SAMPSON HAS MAMMOTH UP-TO-DATE HOSPITAL
The Equal of Any of The World's Greatest Clinics Main Building of Sampson Hospital
Capacity of 1,500 Beds or More, with Latest and
Best Equipment, also Large Medical Staff of picture
Skilled Surgeons and Physicians.
By Robert Shaplen
Staff Correspondent New York Herald-Tribune
Has 1,500 beds many of which are now filled with Sailor patients of the Station as well as Casualties of the War brought here for Treatment
Fifth and final article of a series about Sampson recently published in the New York Herald-Tribune. Reprinted special permission.
"It was our first battle for a lot of us," he said, "but not a single one seemed afraid." He told how his ship was responsible for getting rid of "about seven" Japanese boats. "They never knew what hit them," he added.
Clinton Campbell, nineteen, a seaman second class, of Wells, Me., another of the four, who lost two toes, said: "I'm not going to say how many enemy ships we sank, but I'm sure we got our share." The other two aboard the same American ship were Paul Grammens, second class seaman, of Custer, Ont., and Erich Wirth, seaman first class of Brooklyn.
Staff Totals 150 MenJack Downing, a twenty-six-year-old first-class baker, who has been in the Navy six years and comes from Sioux City, Iowa, was on the battleship Nevada, which was bombed by the last wave of Japanese planes at Pearl Harbor. Downing, who is recovering from bullet wounds in both legs, said that he and all the American seamen he knew at Pearl Harbor resented bitterly the accusation that any of them had fallen down on the job.
"All the boys I knew were on their toes," he said. "We did our share."
Commanding officer of the Sampson Hospital is Captain Claude W. Carr, U.S.N. (M.C.), a thirty-year Navy Beteran. The executive officer is Captain E. L. Whitehead, U.S.N. (M.C.). The surgeons' staff is headed by Commander Clyde L. Wilson. Heading the orthopedic staff is Lieutenant Commander Mal Stevens, former Yale and New York University football coach. Lieutenant Commander John Meyers is the chief ear, eye, nose and throat man. The entire staff of surgeons, doctors and dentists total about 150 men.
The neuro-psychiatric ward at Sampson is located at the opposite end of the station, closer to other units. Said to be the most complete of its kind in the nation it has a capacity of 140 beds. Most of the patients are incoming bluejackets who were yanked out of the reception line when examining psychiatrists detected flaws in their personalities.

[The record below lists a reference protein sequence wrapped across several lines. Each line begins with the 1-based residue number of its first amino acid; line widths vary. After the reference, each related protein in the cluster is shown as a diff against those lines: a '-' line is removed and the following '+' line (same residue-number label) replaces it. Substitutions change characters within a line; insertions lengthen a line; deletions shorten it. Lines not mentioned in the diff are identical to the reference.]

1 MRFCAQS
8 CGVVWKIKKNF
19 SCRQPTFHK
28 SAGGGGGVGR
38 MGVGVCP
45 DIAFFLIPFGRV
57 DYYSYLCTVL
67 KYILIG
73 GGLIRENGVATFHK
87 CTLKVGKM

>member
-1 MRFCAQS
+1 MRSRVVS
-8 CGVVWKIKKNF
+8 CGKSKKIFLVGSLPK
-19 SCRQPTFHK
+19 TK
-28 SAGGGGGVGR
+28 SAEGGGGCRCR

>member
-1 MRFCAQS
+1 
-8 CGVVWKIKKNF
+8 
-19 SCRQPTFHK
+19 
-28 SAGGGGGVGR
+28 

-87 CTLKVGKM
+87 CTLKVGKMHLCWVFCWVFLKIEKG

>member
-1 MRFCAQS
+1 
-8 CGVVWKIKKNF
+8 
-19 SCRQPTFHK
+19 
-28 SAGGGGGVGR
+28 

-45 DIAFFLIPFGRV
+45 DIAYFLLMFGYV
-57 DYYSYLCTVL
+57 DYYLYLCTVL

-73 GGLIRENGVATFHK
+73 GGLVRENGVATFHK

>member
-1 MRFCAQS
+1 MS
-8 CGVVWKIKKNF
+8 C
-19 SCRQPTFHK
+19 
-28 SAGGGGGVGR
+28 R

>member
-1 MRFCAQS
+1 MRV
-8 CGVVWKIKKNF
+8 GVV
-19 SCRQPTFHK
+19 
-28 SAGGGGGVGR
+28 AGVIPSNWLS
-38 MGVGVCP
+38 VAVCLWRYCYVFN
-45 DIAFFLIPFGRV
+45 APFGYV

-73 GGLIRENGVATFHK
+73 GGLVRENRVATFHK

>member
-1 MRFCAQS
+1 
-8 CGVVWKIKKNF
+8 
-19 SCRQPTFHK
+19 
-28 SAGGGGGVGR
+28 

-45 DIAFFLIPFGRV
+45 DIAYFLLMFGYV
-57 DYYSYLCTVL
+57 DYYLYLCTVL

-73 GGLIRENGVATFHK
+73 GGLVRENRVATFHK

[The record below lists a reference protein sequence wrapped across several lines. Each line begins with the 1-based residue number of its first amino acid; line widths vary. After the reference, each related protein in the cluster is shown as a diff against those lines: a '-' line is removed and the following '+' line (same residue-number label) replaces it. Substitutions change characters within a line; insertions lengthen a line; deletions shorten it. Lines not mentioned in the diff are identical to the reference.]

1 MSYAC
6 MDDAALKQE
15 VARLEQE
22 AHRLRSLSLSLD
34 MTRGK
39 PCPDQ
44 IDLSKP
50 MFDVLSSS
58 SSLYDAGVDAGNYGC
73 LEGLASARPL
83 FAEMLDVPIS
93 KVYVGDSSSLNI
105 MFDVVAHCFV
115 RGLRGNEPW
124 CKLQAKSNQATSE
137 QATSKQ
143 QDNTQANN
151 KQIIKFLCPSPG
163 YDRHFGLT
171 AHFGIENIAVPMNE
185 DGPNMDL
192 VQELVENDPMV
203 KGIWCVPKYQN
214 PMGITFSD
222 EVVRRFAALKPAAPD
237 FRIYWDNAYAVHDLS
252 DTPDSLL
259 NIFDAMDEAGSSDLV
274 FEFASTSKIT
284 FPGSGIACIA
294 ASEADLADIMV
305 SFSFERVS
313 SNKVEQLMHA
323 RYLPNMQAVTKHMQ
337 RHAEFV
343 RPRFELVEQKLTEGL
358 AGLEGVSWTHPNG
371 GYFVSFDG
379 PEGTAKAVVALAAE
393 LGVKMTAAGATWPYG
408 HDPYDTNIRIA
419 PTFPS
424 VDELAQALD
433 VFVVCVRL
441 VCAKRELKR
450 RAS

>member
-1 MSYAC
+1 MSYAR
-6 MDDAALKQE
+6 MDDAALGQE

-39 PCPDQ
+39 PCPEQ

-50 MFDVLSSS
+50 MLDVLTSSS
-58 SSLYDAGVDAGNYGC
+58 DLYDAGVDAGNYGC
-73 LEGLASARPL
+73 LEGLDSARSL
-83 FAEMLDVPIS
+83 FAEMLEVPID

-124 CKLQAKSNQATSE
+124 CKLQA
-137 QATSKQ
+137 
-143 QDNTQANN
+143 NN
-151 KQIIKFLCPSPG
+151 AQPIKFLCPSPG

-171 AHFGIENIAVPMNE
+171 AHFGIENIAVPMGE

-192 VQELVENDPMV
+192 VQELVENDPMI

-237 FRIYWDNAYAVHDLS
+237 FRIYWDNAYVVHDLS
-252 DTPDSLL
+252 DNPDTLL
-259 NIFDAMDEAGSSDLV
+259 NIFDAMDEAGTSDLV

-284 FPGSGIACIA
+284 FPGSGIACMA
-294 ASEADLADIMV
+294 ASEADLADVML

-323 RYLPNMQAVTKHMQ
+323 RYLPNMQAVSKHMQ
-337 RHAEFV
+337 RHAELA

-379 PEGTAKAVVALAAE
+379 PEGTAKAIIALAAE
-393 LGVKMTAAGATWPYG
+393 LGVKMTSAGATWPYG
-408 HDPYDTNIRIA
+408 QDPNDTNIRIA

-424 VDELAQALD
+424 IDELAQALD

A large number of such cases, forming about two percent of arriving recruits, are youths and men who have lived close to their families or alone for many years and face difficult adjustment problems when thrown in with unknown hundreds. By and large, older single men appear to have the most trouble, according to Lieutenant Commander J. H. Closson (M.C.), senior officer at the ward. Dr. Closson has been assisted by Lieutenant Commander William Titley (M.C.). Both men are psychiatrists. There are two other psychiatrists on the staff and three psychologists.
When a man comes to the ward, he is kept under observation for two weeks. If not recommended for discharge by the aptitude board, he is then permitted to join a recruit unit, where a careful check is kept on him throughout the training period to see that his adjustment works out satisfactorily.
Recruits are not alone in facing difficult adjustment problems. Sometimes their parents at home are worse, and Sampson also has to deal with them. Captain Harry A. Badt, U.S.N., commandant, and Commander John M. McIsaac, U.S.N., in charge of recruit training, answer personally from ten to fifteen letters a day written to the station by worried mothers and fathers. Most of the letters seek special privileges for the parents' sons, such as extra leave, while others deal with money matters and queries as to why the boys don't write more often.
Sea Bag Inspection at End of Training Period
A high point in the life of any sailor, sea bag inspection culminates the recruit training period at the U.S. Naval Training Station on Lake Seneca. Canvas leggings (symbol of their novitiate) discarded and in their dress blues for the first time, these men will soon be going home on their recruit leave which follows the training period. On returning to Sampson from their leave, many of the men will be sent to Navy Service Schools for further training before they are given sea duty. More than 700 men are shown here.
The inspection is held in the regimental Drill Hall, which is large enough to drill 5000 men at one time. Each of the recruit training units at the Station has a drill hall as well as drill field. The entire Navy issue of clothing and personal effects, with the exception of bedding must be ship-shape and on display for this occasion.